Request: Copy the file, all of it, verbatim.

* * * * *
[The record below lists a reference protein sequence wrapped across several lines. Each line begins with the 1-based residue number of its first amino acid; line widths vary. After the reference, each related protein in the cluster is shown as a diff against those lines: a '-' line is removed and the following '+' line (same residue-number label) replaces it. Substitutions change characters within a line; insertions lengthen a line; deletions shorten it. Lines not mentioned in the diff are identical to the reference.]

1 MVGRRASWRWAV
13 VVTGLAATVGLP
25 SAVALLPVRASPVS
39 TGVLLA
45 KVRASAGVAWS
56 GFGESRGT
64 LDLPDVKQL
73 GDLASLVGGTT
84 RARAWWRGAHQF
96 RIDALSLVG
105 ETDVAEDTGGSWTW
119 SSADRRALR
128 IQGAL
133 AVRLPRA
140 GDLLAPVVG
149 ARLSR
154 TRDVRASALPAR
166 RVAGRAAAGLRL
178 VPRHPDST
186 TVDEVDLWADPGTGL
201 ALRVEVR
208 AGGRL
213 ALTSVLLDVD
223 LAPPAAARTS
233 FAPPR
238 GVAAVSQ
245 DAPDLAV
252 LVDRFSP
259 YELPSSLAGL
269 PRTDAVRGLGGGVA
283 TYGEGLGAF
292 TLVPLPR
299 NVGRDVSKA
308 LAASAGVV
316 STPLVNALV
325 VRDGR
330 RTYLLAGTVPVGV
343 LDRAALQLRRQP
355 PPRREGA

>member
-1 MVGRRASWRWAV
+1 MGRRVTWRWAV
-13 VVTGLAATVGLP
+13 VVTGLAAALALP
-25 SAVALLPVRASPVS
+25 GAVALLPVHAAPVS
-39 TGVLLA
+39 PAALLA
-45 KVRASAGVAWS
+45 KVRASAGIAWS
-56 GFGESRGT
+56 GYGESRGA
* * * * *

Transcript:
[The record below lists a reference protein sequence wrapped across several lines. Each line begins with the 1-based residue number of its first amino acid; line widths vary. After the reference, each related protein in the cluster is shown as a diff against those lines: a '-' line is removed and the following '+' line (same residue-number label) replaces it. Substitutions change characters within a line; insertions lengthen a line; deletions shorten it. Lines not mentioned in the diff are identical to the reference.]

1 MVGRRASWRWAV
13 VVTGLAATVGLP
25 SAVALLPVRASPVS
39 TGVLLA
45 KVRASAGVAWS
56 GFGESRGT
64 LDLPDVKQL
73 GDLASLVGGTT
84 RARAWWRGAHQF
96 RIDALSLVG
105 ETDVAEDTGGSWTW
119 SSADRRALR
128 IQGAL
133 AVRLPRA
140 GDLLAPVVG
149 ARLSR
154 TRDVRASALPAR
166 RVAGRAAAGLRL
178 VPRHPDST
186 TVDEVDLWADPGTGL
201 ALRVEVR
208 AGGRL
213 ALTSVLLDVD
223 LAPPAAARTS
233 FAPPR
238 GVAAVSQ
245 DAPDLAV
252 LVDRFSP
259 YELPSSLAGL
269 PRTDAVRGLGGGVA
283 TYGEGLGAF
292 TLVPLPR
299 NVGRDVSKA
308 LAASAGVV
316 STPLVNALV
325 VRDGR
330 RTYLLAGTVPVGV
343 LDRAALQLRRQP
355 PPRREGA

>member
-1 MVGRRASWRWAV
+1 MGRRVTWRWAV
-13 VVTGLAATVGLP
+13 VVTGLAAALALP
-25 SAVALLPVRASPVS
+25 GAVALLPVHAAPVS
-39 TGVLLA
+39 PAALLA
-45 KVRASAGVAWS
+45 KVRASAGIAWS
-56 GFGESRGT
+56 GYGESRGA